This week I have done the final few prints for the radiopacity project. I have been working on this project since June and it is satisfying to see how far the project has come since then. The paper is also coming together nicely, and I am excited for when I can post the results of the project.
In research, things rarely happen as originally planned, often due to completely unforeseen factors. I have decided to focus this blog on how real timelines are often quite different to the plan. This week was my second time ‘hacking the printer’ on my own, and this time I was much more confident. This week, I had three things to print:
- Print a hand with radiopaque bone (within TangoBlack, a black rubber material to represent the soft tissue of the hand)
- Samples for mechanical testing the material (5 of each)
- Samples for a second mechanical test (5 of each)
The hand was the biggest job (4 hours) and I originally planned to get the two mechanical testing samples done in a second print job (1.5 hours). Here is my original plan for the two days:
This plan wasn’t being super optimistic, either. I gave myself extra time to make the material and set up before printing, with an hour between prints to clean and setup for the next print. Friday was block booked for cleaning and getting the printer back to full working condition for Monday morning. ‘Test and clean’ from the timeline means checking how badly the printer had been blocked up while printing the radiopaque material, unblocking the print heads and making sure there are no issues before beginning the next print. This is the part that I had rushed in previous prints, cutting corners and continuing with the print even though heads were blocked, because I thought that ignoring one or two blocked heads (out of ~100) would not affect the end results. This was a huge lesson for me, as I now know that this step is crucial. One or two blocked heads at the start can ruin an entire print and result in repeating the entire job, which in the long run, is more time consuming, and also a waste of material. I made sure to mix my material after any break in printing – as I had not done this last time. This time, after mixing well before every print, there were hardly any blockages.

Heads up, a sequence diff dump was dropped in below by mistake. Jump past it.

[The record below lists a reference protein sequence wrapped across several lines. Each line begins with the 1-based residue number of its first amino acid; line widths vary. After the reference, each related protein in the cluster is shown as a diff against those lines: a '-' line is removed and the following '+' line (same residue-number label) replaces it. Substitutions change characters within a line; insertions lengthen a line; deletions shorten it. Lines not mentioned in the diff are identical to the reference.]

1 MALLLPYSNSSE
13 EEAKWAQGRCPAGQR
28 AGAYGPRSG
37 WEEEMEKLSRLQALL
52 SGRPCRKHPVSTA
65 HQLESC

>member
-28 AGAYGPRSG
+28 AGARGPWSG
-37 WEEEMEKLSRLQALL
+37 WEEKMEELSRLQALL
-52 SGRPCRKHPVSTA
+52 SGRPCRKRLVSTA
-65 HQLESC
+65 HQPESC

So, this time I did not cut corners with the cleaning step, but the real timeline was still quite different from the planned timeline:
The ‘reality’ timeline was going perfectly (almost too perfectly!) until 13:30, when I realised the hand part was printing but no bone was showing up. I cancelled the job and checked the printer for blockages, but there were no print heads blocked. We had this problem a few months previously, and to be honest we are still unsure what went wrong. The 3D hand file (consisting of two parts – the bone and the surrounding soft tissue) successfully printed with clear ink as the skeleton and black rubber material as the soft tissue, but would not print the radiopaque material. Eventually, I decided to swap the cartridge tag to trick the printer into thinking that it was printing just clear ink (as I knew it had already successfully printed the skeleton from this cartridge earlier in the week). I tried a tiny hand first – ‘Test print’ in the ‘reality’ plan (shown below, the hand is less than 1cm long). This print was successful so I started the print of the hand at 18:00 and went home while it continued to print.
While trying to resolve the hand issue, I split ‘print 2’ from the plan into two parts. I thought two smaller prints would make more sense because if the print failed again, there would be less material wasted. The first small print (Print 2 in the reality plan) was successful but the second (Print 3) was cancelled as parts did not reach the correct height. By 16:00 I had the idea about swapping ID tags so the hand skeleton could be printed, so I abandoned print 3 and printed the hand.
The following morning I saw that the hand was printed successfully. I removed the hand from the print tray, made up some more material, and attempted print 3 again – the final print. Again, this print did not reach the height that it was supposed to. I tried again, and this time the print was fine.
Overall, I was very happy with these two days of work. Even though the printing took nearly twice as long as I had planned, I still managed to get them all done before the weekend. Most importantly, there was very little blocked heads during the print – I am going to credit this to the fact that I took more time to set up/ clean the printer before plowing ahead and printing as I had done previously. I also think that mixing the ink before every single print helped to reduce blockages, and was worth the extra time as this reduced the clean up time after each print. I look forward to getting the hand x-rayed next week to show exact radiopacity of the print!